According to the DMR Digital Marketing Stats/Strategy/Gadgets study taken in July 2015, Netflix is so highly in demand around the world that 29% of Canadian Netflix users pretend to be from the US for more content. As of April 2015, there are 20 million international Netflix subscribers, and has subscribers in 50 countries. In March 2015, DMR Digital Marketing Stats/Strategy/Gadgets found that there is 38% of Gen X and 26% of Baby Boomers that use Netflix in the US. The forever growing international streaming site is also targeting audiences who haven’t grown up with the luxury of choosing what you watch whenever you want.
In a study on the number of illegal downloads on a Netflix original series published on Statista, two days after the premiere of the second season of ‘Orange Is the New Black’, 55.67 thousand illegal downloads were estimated from the United States, Canada, the United Kingdom and Australia combined. Two days after the premiere of ‘House of Cards’, 90.84 illegal downloads were detected from the same regions. The statistic illustrates the number of illegal downloads of Netflix’s original series from July 2013 to June 2014. This statistic only highlights how we are rapidly moving away from mainstream television viewing which stimulates the change from Foxtel/Cable TV to online streaming.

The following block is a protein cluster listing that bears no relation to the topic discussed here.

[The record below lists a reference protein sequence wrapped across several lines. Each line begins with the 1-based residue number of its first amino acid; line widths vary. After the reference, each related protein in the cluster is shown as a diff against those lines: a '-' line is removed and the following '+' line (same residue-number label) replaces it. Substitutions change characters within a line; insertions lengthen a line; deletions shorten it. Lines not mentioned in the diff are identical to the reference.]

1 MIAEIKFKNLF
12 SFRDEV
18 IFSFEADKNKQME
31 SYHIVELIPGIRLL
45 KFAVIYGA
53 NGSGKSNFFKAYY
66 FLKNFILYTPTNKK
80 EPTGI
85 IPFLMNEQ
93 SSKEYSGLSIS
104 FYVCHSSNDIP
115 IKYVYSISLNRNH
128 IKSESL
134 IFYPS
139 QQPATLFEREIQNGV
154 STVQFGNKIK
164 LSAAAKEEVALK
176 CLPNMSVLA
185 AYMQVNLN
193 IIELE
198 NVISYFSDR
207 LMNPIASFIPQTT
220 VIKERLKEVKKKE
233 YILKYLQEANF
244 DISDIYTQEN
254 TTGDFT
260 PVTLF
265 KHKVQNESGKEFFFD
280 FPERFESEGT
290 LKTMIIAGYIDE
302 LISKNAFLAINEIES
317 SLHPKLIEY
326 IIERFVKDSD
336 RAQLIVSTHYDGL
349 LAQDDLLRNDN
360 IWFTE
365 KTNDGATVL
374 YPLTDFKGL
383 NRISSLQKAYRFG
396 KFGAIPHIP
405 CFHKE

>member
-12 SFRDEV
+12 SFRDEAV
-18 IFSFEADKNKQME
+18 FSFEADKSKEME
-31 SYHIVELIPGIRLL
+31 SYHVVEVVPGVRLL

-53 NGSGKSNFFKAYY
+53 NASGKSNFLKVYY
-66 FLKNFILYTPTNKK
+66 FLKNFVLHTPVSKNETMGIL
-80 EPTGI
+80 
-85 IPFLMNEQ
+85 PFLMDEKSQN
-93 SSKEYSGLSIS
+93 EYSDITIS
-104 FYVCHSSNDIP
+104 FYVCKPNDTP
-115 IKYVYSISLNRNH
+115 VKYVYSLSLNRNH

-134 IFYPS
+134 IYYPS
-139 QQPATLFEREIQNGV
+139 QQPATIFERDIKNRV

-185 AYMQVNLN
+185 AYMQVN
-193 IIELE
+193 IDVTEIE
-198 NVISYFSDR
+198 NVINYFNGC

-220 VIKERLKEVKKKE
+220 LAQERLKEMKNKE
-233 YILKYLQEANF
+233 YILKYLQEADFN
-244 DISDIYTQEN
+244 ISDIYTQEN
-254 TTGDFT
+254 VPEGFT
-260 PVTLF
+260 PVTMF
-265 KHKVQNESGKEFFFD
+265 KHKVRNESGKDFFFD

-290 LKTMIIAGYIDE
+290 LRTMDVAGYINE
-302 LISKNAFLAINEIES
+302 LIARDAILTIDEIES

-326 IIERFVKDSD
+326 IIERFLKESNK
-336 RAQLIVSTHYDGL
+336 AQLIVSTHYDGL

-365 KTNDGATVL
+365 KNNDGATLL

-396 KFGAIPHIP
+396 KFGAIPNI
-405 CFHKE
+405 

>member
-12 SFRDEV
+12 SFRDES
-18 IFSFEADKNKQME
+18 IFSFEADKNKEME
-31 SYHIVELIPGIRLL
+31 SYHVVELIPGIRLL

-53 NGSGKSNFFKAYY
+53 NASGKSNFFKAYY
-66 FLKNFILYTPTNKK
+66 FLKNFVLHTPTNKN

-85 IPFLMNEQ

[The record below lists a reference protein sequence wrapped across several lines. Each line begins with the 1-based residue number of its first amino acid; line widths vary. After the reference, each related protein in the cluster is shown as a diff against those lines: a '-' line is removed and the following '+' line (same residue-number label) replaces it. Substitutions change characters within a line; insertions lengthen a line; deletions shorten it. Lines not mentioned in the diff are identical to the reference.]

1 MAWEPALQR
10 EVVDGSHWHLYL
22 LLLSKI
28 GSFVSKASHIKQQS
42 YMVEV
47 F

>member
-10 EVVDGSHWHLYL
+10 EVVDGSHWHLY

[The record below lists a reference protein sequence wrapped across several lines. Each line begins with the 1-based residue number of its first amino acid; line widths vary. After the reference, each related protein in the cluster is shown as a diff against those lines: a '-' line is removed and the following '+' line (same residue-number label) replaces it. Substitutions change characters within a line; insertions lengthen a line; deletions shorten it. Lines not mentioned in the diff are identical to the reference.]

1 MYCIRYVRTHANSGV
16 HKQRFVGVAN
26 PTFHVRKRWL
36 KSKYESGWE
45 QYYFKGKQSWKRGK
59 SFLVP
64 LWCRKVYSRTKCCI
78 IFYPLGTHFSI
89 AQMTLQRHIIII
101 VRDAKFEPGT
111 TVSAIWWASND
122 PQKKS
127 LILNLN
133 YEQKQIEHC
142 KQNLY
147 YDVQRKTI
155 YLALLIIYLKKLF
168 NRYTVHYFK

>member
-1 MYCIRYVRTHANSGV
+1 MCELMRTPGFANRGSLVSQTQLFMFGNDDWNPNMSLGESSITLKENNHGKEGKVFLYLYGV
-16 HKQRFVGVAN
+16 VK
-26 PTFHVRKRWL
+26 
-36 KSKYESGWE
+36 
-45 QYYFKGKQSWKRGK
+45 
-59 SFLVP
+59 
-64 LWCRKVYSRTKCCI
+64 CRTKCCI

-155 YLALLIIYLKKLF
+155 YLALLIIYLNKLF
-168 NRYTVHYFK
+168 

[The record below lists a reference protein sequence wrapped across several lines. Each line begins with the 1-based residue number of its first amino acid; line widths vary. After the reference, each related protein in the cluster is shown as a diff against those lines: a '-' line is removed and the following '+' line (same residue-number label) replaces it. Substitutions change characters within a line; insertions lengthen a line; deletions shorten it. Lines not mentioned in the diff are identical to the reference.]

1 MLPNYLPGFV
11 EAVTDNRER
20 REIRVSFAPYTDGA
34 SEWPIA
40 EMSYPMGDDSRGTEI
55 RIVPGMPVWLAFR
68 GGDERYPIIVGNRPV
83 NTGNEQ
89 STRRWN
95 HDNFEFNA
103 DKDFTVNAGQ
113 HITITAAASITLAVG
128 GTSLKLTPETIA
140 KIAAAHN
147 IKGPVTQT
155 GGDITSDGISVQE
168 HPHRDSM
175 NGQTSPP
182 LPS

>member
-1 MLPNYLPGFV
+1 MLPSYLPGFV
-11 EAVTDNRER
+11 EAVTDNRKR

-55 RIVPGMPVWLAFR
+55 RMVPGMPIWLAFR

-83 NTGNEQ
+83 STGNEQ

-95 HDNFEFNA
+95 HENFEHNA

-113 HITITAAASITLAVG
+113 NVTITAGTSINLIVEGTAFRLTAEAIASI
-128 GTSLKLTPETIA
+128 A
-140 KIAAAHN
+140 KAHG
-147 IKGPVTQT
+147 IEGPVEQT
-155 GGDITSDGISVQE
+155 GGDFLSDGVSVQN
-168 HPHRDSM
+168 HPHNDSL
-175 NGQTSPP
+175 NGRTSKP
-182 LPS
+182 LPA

Online aids like Netflix are changing the way we view television and are encouraging the idea of binge-ing. They essentially promote the access to movies and TV shows through a small monthly price. Switching from Foxtel to Netflix, or any other online aid, increases the idea of watching what you want, when you want and how much you want, for a cheaper price. As technology has rapidly advanced, a new type of consumer has evolved in recent years — the love child of the Couch Potato and the Channel Surfer — who has been raised on streaming devices and nurtured by entire seasons of shows available at the click of a remote. The concept of ‘travel channels’ has also emerged now that we can stream these online aids on our mobile devices and access them anywhere at any time. With the availability to watch TV shows and movies on any device with a screen, these streaming platforms are swaying the public to become more tech savvy and move toward an even more digitalised age.
After researching, both online and through experiences, the negatives seem to outweigh the positives. Even though certain people can perceive binge-ing as a form of escape from their stresses in life, for example work, relationships, homework, school or university, it comes with the negative connotation of an addiction. It is usually viewed in the sense of not knowing when to stop watching, or when we find ourselves saying ‘one more episode’ after already consuming about five episodes in the series.